Biofeedback is a form of exercise in which additional information is gained based on monitoring the muscle activity to help the person better engage the pelvic floor and sphincter muscles. We try to encourage every patient to use these techniques and modalities, and our experience has been that they are helpful as an adjunct therapy but are rarely sufficient as a standalone treatment.
Most people consult us after the first-tier methods of diet, fiber, exercises and anti-diarrheal medication have not worked. And here’s the good news – because of better treatments, today we can still almost always solve, or dramatically mitigate, the problem of bowel leakage.
Sacral Nerve Modulation
The number one most effective treatment for fecal incontinence, and probably the best-kept secret in all of medicine, is sacral nerve modulation (SNM). This therapy has been evolving for 25 or 30 years and was the brainchild of bioengineers who thought they could replicate the amazing success of cardiac pacemakers by making a “pacemaker“ for the pelvic floor and sphincter muscles. It turns out that they were 100% correct. The same idea of restoring the transmission lines, or nerve signals, to the pelvic floor muscles and sphincters of the rectum and bladder causes correction of the leakage and accidents. This treatment is very much like the placement of a pacemaker, meaning that it is today a minor procedure performed with local anesthetic.
SNM is at least 90% successful in resolving bowel leakage. Medicare and virtually every insurance plan covers it, and the tiny device is placed under the skin in 45 minutes with a single Band-aid. The newest devices have a battery life of a whopping 15 years.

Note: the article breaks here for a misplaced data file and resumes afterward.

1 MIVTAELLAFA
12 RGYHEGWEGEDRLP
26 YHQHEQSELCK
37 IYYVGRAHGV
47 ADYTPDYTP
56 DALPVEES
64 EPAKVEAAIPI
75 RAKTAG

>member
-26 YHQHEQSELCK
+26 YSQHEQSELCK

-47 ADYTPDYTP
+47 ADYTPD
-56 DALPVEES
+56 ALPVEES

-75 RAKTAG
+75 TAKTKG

Another treatment includes the use of a viscous filler material, or bulking agent, injected directly into the tissues of the anal sphincter. Several years ago, the FDA approved a specially designed dextranomer filler material called Solesta, and the treatment works moderately well. The injection is performed in the office, and surprisingly, it’s not usually painful. This treatment usually does not complete solve the problem all by itself, although for some people it does. The substance is inert and not thought to cause any harm, but the body does eventually dissolve it over time, usually anywhere from six months to two years. There are rare reported cases of infection, but it’s a pretty benign therapy.
Lastly, there is reconstructive surgery. Amazingly, during my career, surgery to reconstruct the anal sphincters has become rare in treating fecal incontinence, mainly because sacral nerve modulation works so well. Twenty years ago, it was not uncommon for a person to undergo a complex procedure and then work on rehab for months. Today, that is very rarely necessary.
As you can imagine, this type of surgery is quite painful, and recovery can be very slow. Wound complications are common. It has been a tremendous improvement to have sacral nerve modulation as an alternative option, because it often eliminates the need for this type of reconstructive surgery.
It must also be said that there are patients for whom no solution provides an answer and for whom the only good answer is to create a colostomy. This surgery brings the large intestine out to the skin of the abdominal wall and a pouch is worn under one’s clothes. Today, that’s a last resort and rarely needed. Some cases of severe cancers and radiation still require a colostomy, but far fewer than in years past.
In summary, the treatments for bowel leakage have become simpler, safer, easier, less invasive, and much more effective in recent years. For most people, diet, exercises, and anti-diarrheal medications are the first steps. If those don’t solve the bowel leakage problem, then the most effective treatment is sacral nerve modulation. The Continence Center here at Sasse Surgical in Reno, Nevada, can answer all of your questions about this treatment and whether you’d be a good candidate. Contact us today to learn more. There’s no reason to endure fecal incontinence any longer.